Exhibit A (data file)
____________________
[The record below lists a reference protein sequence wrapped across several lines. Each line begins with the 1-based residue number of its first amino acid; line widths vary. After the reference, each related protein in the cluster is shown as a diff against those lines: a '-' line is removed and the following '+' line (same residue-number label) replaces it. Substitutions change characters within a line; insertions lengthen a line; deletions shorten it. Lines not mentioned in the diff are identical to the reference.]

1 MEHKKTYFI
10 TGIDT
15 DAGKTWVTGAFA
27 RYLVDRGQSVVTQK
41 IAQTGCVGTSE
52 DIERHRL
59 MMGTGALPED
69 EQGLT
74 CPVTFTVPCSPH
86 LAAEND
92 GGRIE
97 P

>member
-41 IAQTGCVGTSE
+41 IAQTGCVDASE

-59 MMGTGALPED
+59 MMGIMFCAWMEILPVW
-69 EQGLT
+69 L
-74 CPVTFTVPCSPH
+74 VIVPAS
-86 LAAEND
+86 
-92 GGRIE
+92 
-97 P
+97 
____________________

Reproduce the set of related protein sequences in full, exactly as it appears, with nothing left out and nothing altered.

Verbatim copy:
[The record below lists a reference protein sequence wrapped across several lines. Each line begins with the 1-based residue number of its first amino acid; line widths vary. After the reference, each related protein in the cluster is shown as a diff against those lines: a '-' line is removed and the following '+' line (same residue-number label) replaces it. Substitutions change characters within a line; insertions lengthen a line; deletions shorten it. Lines not mentioned in the diff are identical to the reference.]

1 MEHKKTYFI
10 TGIDT
15 DAGKTWVTGAFA
27 RYLVDRGQSVVTQK
41 IAQTGCVGTSE
52 DIERHRL
59 MMGTGALPED
69 EQGLT
74 CPVTFTVPCSPH
86 LAAEND
92 GGRIE
97 P

>member
-41 IAQTGCVGTSE
+41 IAQTGCVDASE

-59 MMGTGALPED
+59 MMGIMFCAWMEILPVW
-69 EQGLT
+69 L
-74 CPVTFTVPCSPH
+74 VIVPAS
-86 LAAEND
+86 
-92 GGRIE
+92 
-97 P
+97 